The Trump Administration had already announced in its first week in office that it was withdrawing from the 12-nation Trans-Pacific Partnership (“TPP”) that had been negotiated over a seven-year period by the Obama Administration. The TPP had previously gained the broad support of most major U.S. farming and agricultural producer associations because the TPP would have reduced such trade barriers limiting American agricultural exports to 11 other Pacific Rim nations, such as Vietnam and Japan, as well as to Canada and Mexico. Approximately 40% of all world trade would have been encompassed in such trade promotion gains for U.S. agricultural producers under the TPP.

President Trump has said his Administration will avoid such multilateral agreements as the TPP and, instead, intends to embark on a series of bilateral negotiations with major trading partners. Such negotiations would likely affect the ability of U.S. agricultural producers to export to those countries. In recent years, for example, there has been a range of disputes affecting American producers, from beef exports to South Korea, to India’s price support for its domestic agricultural producers, to Canada’s subsidies for dairy producers.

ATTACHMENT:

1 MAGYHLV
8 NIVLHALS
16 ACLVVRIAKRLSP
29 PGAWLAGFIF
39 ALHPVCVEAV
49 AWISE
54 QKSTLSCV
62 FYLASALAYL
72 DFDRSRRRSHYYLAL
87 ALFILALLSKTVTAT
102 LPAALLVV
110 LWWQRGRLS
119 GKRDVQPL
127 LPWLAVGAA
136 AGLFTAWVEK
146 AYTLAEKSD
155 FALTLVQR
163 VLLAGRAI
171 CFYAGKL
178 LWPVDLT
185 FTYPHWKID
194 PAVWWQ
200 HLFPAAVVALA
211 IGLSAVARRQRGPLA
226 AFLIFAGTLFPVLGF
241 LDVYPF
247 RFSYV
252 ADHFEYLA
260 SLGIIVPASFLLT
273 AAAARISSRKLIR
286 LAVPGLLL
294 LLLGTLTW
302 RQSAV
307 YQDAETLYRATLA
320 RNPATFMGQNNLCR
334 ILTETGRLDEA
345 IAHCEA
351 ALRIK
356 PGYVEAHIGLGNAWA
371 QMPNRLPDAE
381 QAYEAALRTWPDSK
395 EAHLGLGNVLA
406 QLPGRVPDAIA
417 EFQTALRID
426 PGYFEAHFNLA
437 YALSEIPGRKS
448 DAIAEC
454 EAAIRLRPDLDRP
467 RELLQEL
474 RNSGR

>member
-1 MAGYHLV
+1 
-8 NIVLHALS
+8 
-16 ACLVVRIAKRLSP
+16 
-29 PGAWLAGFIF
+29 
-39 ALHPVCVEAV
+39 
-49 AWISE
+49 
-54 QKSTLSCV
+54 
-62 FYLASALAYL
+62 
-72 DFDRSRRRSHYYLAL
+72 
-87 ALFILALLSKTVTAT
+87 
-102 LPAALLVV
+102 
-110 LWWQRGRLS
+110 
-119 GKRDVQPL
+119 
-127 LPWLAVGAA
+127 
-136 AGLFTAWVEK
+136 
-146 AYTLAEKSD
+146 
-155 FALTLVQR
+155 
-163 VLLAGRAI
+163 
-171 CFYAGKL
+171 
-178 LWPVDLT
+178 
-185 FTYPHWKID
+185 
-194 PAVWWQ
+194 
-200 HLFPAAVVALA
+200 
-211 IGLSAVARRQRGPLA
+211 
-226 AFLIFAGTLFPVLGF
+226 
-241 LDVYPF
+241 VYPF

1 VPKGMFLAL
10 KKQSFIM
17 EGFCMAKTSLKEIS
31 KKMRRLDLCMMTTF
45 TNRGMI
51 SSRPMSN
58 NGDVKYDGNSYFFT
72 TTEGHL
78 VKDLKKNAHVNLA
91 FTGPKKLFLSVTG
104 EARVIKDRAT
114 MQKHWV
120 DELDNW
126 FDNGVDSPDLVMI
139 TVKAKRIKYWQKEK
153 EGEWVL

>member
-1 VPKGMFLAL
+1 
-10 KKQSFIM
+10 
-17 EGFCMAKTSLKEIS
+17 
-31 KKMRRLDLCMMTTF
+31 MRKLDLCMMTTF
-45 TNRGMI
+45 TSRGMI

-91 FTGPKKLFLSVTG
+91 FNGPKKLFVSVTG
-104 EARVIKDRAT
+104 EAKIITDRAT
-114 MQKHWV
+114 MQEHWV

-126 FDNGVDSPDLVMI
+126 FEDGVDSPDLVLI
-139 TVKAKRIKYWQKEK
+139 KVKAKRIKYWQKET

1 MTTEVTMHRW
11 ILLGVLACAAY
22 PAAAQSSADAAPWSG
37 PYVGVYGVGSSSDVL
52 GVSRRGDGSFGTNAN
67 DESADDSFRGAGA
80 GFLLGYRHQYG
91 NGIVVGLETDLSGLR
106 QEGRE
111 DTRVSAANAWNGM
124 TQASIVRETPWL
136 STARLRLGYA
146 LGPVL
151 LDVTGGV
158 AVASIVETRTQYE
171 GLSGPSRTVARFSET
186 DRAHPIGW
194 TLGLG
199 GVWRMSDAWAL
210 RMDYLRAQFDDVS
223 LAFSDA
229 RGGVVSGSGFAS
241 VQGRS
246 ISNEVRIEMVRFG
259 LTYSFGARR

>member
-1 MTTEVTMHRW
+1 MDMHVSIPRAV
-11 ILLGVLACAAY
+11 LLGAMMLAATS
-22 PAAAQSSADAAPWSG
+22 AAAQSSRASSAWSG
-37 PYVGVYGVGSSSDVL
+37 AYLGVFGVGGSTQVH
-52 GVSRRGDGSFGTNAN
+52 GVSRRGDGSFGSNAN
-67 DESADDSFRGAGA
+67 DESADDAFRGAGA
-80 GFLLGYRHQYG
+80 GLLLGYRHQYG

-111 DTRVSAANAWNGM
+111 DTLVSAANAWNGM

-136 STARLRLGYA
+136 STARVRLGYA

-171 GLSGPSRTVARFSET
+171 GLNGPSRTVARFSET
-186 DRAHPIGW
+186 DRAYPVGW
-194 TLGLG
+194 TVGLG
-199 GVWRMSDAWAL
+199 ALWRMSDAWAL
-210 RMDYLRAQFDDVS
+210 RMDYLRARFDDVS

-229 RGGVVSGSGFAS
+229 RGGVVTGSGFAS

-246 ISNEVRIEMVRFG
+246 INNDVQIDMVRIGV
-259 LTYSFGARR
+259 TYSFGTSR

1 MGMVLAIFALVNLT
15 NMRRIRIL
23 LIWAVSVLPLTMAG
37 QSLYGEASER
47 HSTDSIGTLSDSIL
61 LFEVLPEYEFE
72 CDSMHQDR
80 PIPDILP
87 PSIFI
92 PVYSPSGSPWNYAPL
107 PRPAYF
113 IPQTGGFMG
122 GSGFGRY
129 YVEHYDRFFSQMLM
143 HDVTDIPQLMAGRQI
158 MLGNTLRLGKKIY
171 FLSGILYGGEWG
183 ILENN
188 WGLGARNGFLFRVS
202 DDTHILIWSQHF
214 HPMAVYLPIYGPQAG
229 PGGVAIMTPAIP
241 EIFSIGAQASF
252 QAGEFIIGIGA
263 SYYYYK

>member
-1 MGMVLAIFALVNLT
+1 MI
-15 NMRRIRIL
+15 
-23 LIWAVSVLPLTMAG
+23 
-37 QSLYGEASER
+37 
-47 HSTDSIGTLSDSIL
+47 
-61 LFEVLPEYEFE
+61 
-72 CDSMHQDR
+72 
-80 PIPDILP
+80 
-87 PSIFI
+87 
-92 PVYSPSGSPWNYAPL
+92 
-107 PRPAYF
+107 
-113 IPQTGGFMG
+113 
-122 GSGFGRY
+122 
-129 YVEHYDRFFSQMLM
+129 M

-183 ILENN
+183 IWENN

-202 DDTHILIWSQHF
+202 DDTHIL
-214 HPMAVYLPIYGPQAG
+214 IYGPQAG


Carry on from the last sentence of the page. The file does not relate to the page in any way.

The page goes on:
Because the Trade Policy Agenda document does not offer any clear targets or other details, it is difficult to gauge at this stage how future trade negotiations will differ from efforts under previous Presidents, all of whom have supported greater international market access by U.S. producers and exporters. Presumably, the Trump Administration will approach such negotiations with a mixture of “carrots and sticks” to obtain what it wants, but the document does not state what those incentives or pressures will be. It is noteworthy, however, that the document explicitly references earlier threats by President Obama and Secretary Clinton to withdraw from NAFTA, which would certainly affect trade in goods between the United States, Canada, and Mexico, including agricultural goods, but the effects of withdrawal could be difficult to predict.

For instance, according to the U.S. Census Bureau, U.S. exports of agricultural products to Canada had grown from an annual average of US$4.95 billion in the three years immediately before NAFTA coming into effect in January 1994 to an annual average of US$21.4 billion during the years 2013 to 2015. Thus, U.S. agricultural exports to Canada grew by 332% after NAFTA came into force.1 If the Trump Administration were to withdraw from NAFTA, it is unclear what would happen to U.S. agricultural exports to Canada that had grown so sharply under the auspices of NAFTA. (Moreover, Canada had already agreed to drop a considerable number of further tariff and non-tariff barriers against U.S. agricultural products under the TPP, to which it was a signatory, so U.S. agricultural exports to Canada would have been expected to grow even more if the TPP had been allowed to go into effect.)